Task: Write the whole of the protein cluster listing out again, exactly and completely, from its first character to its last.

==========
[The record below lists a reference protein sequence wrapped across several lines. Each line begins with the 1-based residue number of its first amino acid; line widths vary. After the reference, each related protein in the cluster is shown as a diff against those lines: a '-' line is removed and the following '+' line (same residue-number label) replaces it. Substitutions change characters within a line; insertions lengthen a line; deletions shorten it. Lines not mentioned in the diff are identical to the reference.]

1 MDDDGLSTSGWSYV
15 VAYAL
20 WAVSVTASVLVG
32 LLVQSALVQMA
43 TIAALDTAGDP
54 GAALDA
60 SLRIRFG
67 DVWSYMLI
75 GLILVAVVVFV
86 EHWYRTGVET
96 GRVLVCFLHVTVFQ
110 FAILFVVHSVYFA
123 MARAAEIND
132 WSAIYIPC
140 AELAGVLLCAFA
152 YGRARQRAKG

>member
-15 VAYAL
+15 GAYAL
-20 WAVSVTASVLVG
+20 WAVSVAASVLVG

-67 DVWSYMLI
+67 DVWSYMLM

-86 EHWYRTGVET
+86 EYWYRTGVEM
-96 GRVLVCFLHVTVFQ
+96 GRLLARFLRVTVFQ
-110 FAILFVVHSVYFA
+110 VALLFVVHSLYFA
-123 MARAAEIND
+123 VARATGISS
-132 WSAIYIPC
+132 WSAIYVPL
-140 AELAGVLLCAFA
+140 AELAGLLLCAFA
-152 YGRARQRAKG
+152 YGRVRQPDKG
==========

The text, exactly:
[The record below lists a reference protein sequence wrapped across several lines. Each line begins with the 1-based residue number of its first amino acid; line widths vary. After the reference, each related protein in the cluster is shown as a diff against those lines: a '-' line is removed and the following '+' line (same residue-number label) replaces it. Substitutions change characters within a line; insertions lengthen a line; deletions shorten it. Lines not mentioned in the diff are identical to the reference.]

1 MDDDGLSTSGWSYV
15 VAYAL
20 WAVSVTASVLVG
32 LLVQSALVQMA
43 TIAALDTAGDP
54 GAALDA
60 SLRIRFG
67 DVWSYMLI
75 GLILVAVVVFV
86 EHWYRTGVET
96 GRVLVCFLHVTVFQ
110 FAILFVVHSVYFA
123 MARAAEIND
132 WSAIYIPC
140 AELAGVLLCAFA
152 YGRARQRAKG

>member
-15 VAYAL
+15 GAYAL
-20 WAVSVTASVLVG
+20 WAVSVAASVLVG

-67 DVWSYMLI
+67 DVWSYMLM

-86 EHWYRTGVET
+86 EYWYRTGVEM
-96 GRVLVCFLHVTVFQ
+96 GRLLARFLRVTVFQ
-110 FAILFVVHSVYFA
+110 VALLFVVHSLYFA
-123 MARAAEIND
+123 VARATGISS
-132 WSAIYIPC
+132 WSAIYVPL
-140 AELAGVLLCAFA
+140 AELAGLLLCAFA
-152 YGRARQRAKG
+152 YGRVRQPDKG